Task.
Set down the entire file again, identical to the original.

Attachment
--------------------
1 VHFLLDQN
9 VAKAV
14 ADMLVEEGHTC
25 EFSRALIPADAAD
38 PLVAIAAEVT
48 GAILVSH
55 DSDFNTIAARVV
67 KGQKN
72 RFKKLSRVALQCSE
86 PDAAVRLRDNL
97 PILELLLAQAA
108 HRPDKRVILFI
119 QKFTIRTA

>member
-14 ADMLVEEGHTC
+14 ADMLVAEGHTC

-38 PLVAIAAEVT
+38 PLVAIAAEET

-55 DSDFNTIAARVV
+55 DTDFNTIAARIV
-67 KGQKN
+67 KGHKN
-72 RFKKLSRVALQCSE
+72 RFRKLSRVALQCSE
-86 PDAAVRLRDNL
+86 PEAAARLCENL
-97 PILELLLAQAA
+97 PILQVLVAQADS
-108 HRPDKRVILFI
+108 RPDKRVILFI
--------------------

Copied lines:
1 VHFLLDQN
9 VAKAV
14 ADMLVEEGHTC
25 EFSRALIPADAAD
38 PLVAIAAEVT
48 GAILVSH
55 DSDFNTIAARVV
67 KGQKN
72 RFKKLSRVALQCSE
86 PDAAVRLRDNL
97 PILELLLAQAA
108 HRPDKRVILFI
119 QKFTIRTA

>member
-14 ADMLVEEGHTC
+14 ADMLVAEGHTC

-38 PLVAIAAEVT
+38 PLVAIAAEET

-55 DSDFNTIAARVV
+55 DTDFNTIAARIV
-67 KGQKN
+67 KGHKN
-72 RFKKLSRVALQCSE
+72 RFRKLSRVALQCSE
-86 PDAAVRLRDNL
+86 PEAAARLCENL
-97 PILELLLAQAA
+97 PILQVLVAQADS
-108 HRPDKRVILFI
+108 RPDKRVILFI